Who will be present?

There are a number of different people that could be present at your 341 meeting. At a bare minimum, you must attend. The trustee who has been assigned to your case will also be in attendance, as will your lawyer. Representatives from your creditors can also make an appearance to challenge your bankruptcy paperwork and ask questions regarding your finances. The last group that could be present at your 341 meeting is the Department of Justice (“DOJ”). The DOJ gets involved with 341 meetings if there are allegations of bankruptcy fraud. The DOJ takes such allegations very seriously.

What do you need to bring?

Every jurisdiction is unique, but there are a few things you should bring with you to your 341 meeting. You should have several forms of ID with you including your driver’s license, social security card and passport. You will also need to bring a completed set of questionnaires that will be provided to you by your attorney. All of this paperwork will need to be provided to the trustee for their review. Finally, you will likely be required to bring proof of income and your bankruptcy paperwork. There may be other paperwork required depending on the type of bankruptcy you have filed and any objections that have been made by the trustee.

Why you need a lawyer.

You absolutely need a lawyer for the 341 Meeting. The purpose of the 341 Meeting is to allow the trustee and the creditors an opportunity to confirm that you have followed all the rules. Failure to follow the relevant bankruptcy rules could result in your case either getting delayed or dismissed. Worst case scenario; the DOJ could even get involved. Therefore, make sure you have your attorney prepare you for the 341 Meeting and walk you through what is likely to happen.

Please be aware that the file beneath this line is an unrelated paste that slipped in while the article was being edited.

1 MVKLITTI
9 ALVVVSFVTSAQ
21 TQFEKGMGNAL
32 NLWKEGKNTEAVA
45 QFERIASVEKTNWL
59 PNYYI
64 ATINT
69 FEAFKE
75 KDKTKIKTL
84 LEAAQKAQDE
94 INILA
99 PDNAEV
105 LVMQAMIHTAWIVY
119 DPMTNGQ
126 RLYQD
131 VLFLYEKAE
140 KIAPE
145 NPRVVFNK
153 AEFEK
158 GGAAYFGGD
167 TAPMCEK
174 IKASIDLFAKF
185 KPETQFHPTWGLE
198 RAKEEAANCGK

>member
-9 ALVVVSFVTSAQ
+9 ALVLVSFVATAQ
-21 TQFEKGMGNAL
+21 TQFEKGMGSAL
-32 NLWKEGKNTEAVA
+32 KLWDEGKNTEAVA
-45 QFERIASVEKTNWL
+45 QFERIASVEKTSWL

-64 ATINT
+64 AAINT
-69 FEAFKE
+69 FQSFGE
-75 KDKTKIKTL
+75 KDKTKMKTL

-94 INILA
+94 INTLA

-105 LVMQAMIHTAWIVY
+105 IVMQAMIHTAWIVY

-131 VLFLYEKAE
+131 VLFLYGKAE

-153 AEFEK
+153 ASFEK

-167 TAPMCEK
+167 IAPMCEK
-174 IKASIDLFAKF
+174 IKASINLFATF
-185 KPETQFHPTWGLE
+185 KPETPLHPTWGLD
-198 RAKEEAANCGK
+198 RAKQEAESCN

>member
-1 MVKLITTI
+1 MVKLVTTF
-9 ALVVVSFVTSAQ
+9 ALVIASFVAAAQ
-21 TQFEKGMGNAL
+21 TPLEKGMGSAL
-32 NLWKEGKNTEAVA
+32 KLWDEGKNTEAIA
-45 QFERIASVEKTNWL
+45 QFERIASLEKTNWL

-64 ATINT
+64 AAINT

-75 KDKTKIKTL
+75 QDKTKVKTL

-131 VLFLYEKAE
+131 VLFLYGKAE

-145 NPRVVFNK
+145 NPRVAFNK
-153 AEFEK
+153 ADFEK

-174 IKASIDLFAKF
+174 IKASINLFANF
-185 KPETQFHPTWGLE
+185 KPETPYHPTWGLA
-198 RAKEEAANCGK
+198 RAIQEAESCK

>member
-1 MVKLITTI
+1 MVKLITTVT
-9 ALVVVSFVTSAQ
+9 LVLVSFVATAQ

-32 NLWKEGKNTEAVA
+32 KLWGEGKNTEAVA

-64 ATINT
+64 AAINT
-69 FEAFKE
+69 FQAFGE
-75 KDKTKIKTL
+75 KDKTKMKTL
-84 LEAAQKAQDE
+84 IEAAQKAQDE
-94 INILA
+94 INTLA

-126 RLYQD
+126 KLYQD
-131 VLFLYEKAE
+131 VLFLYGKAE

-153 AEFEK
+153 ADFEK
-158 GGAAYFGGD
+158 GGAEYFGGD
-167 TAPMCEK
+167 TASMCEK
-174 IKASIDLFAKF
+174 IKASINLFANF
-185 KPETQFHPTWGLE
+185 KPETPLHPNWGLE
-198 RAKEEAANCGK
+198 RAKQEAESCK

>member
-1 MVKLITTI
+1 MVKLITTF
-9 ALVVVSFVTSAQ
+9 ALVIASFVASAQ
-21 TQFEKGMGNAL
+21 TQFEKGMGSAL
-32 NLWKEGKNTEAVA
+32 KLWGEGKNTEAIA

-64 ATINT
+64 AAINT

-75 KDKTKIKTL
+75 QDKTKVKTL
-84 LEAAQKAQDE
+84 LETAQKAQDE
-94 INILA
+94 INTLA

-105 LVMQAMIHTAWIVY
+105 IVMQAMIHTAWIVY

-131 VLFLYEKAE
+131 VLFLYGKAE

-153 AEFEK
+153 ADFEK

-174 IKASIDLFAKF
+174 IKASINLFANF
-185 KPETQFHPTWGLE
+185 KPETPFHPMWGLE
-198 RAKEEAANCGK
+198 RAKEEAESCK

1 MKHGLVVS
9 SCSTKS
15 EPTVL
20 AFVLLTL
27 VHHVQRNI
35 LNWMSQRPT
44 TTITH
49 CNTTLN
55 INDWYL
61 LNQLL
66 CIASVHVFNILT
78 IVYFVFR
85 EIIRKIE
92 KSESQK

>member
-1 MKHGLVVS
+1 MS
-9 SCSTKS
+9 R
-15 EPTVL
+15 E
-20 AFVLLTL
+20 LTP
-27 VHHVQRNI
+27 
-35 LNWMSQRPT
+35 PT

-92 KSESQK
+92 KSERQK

Bankruptcy Basics: Chapter 7 and Chapter 13

WHAT IS BANKRUPTCY?

Do you have credit card bills? Are utilities going unpaid? Are you afraid of being evicted or losing your home? If you answered yes to one of these questions, bankruptcy may be right for you. Bankruptcy allows you to get a fresh start by removing your personal liability for certain types of debt. Bankruptcy can be a long process or a short process, depending on your income and the amount of property you own. The two most common types of bankruptcy are Chapter 7 and Chapter 13. 

CHAPTER 7 BANKRUPTCY

A Chapter 7 bankruptcy is available to you if you make below a certain amount of income. This type of bankruptcy is a relatively fast process, and typically takes one to four months. There are two subtypes of a Chapter 7 bankruptcy that I will talk about at a later time; asset cases and no asset cases. 

CHAPTER 13 BANKRUPTCY

A Chapter 13 bankruptcy is a much longer process than a Chapter 7 bankruptcy. This type of bankruptcy is for you if you make above a certain level of income. This type of bankruptcy can take between three to five years to complete. You set up a payment plan with the court during this type of bankruptcy, and that payment plan is used to pay down your debts.

WHY YOU NEED A LAWYER

Bankruptcy is complicated. There are dozens of documents that need to be filed with the court and several things you must do before you can qualify. If you fail to properly complete the paperwork, your bankruptcy may be dismissed and you may still be on the hook for your debts.

You also need a lawyer to help you determine which type of bankruptcy is best for you. If you are considering bankruptcy, contact a lawyer.